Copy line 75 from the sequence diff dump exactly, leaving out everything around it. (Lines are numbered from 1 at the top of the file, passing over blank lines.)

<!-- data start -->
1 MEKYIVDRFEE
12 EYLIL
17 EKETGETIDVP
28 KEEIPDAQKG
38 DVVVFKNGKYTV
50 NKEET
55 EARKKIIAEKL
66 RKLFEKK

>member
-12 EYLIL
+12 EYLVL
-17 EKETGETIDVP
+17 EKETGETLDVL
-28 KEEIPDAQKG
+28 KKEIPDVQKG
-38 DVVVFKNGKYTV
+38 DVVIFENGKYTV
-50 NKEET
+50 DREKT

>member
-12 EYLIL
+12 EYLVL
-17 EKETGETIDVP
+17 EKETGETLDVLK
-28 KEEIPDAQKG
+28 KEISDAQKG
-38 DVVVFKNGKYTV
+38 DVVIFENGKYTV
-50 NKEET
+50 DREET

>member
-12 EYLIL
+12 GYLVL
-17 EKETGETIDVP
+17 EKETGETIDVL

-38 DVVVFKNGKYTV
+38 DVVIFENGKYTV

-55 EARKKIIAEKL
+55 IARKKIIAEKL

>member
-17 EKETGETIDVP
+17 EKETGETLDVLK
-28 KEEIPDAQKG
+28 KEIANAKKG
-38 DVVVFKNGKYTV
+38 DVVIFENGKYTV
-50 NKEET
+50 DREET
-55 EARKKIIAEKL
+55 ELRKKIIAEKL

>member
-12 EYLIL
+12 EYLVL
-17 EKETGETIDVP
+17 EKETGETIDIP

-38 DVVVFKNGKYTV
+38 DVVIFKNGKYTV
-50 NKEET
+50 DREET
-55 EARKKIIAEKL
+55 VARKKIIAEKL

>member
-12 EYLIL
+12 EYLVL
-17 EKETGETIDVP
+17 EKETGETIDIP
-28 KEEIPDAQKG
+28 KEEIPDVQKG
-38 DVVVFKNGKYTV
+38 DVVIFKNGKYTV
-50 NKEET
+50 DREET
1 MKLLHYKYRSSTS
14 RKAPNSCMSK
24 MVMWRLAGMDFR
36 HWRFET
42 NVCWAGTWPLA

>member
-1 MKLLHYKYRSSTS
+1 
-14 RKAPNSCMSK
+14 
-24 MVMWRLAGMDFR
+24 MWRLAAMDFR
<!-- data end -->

24 MVMWRLAGMDFR